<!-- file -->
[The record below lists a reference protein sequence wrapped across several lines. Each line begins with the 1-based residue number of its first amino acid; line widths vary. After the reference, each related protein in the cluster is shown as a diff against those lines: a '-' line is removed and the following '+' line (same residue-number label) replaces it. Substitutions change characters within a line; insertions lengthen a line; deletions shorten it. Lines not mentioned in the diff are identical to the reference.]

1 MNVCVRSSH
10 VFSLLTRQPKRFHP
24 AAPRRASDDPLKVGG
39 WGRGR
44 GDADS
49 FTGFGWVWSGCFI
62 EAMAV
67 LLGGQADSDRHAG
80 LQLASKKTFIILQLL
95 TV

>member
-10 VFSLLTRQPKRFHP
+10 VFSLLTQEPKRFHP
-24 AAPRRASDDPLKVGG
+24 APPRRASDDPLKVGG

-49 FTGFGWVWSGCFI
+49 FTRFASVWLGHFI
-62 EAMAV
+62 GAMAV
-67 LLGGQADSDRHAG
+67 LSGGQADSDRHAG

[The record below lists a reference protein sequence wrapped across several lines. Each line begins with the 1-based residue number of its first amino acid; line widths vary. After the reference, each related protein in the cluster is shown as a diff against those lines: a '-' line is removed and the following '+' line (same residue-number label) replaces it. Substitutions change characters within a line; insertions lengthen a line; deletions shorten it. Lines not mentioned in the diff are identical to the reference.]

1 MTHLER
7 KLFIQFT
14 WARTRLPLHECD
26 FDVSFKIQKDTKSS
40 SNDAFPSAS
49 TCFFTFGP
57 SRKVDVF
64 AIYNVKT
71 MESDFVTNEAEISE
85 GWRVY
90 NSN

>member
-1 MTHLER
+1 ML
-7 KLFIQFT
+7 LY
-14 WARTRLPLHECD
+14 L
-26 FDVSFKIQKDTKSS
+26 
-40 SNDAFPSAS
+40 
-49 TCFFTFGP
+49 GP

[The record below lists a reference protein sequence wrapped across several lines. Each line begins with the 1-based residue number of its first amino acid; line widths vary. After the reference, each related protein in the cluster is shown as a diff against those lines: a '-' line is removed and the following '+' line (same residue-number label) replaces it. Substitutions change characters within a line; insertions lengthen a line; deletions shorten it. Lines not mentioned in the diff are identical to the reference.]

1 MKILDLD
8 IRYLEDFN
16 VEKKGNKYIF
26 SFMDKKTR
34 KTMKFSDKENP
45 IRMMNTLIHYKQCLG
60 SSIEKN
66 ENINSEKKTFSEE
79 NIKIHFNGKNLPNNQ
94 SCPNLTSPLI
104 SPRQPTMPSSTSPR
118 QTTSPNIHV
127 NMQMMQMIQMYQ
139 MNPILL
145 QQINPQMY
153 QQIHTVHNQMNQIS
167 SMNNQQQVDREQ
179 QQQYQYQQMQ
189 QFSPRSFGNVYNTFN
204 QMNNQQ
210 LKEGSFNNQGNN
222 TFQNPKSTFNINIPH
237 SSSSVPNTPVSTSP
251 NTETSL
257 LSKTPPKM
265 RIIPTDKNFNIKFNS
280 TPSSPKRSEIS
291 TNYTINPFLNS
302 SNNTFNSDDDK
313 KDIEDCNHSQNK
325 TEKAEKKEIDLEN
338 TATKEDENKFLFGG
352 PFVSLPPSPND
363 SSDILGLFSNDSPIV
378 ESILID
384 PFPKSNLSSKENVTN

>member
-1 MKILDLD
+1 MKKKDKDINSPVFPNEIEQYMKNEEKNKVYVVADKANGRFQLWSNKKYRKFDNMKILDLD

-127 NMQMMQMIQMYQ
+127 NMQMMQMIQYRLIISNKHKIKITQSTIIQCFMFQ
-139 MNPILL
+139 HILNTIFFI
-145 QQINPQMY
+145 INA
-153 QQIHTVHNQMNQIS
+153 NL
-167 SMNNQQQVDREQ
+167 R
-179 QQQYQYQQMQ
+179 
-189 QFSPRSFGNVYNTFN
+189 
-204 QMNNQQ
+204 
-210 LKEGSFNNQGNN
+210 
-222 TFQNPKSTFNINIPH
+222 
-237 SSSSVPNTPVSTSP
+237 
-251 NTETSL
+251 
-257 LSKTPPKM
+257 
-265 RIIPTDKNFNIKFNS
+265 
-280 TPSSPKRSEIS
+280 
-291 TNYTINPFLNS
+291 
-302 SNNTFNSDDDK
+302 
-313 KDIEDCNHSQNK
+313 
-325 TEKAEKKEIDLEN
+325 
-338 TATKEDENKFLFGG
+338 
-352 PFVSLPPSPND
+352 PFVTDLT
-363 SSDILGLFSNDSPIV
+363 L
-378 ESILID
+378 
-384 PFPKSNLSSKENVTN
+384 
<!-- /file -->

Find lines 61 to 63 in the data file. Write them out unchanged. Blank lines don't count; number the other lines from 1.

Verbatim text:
127 NMQMMQMIQMYQ
139 MNPILL
145 QQINPQMY